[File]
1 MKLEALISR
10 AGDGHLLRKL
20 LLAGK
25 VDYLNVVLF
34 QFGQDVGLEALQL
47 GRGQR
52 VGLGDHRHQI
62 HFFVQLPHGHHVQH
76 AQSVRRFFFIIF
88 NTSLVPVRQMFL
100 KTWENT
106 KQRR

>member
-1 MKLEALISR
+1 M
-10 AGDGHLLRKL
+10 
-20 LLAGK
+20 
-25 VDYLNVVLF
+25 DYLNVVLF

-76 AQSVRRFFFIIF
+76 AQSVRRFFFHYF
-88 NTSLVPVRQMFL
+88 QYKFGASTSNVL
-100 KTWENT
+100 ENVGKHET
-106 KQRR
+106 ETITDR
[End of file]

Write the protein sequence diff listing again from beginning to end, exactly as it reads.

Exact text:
1 MKLEALISR
10 AGDGHLLRKL
20 LLAGK
25 VDYLNVVLF
34 QFGQDVGLEALQL
47 GRGQR
52 VGLGDHRHQI
62 HFFVQLPHGHHVQH
76 AQSVRRFFFIIF
88 NTSLVPVRQMFL
100 KTWENT
106 KQRR

>member
-1 MKLEALISR
+1 M
-10 AGDGHLLRKL
+10 
-20 LLAGK
+20 
-25 VDYLNVVLF
+25 DYLNVVLF

-76 AQSVRRFFFIIF
+76 AQSVRRFFFHYF
-88 NTSLVPVRQMFL
+88 QYKFGASTSNVL
-100 KTWENT
+100 ENVGKHET
-106 KQRR
+106 ETITDR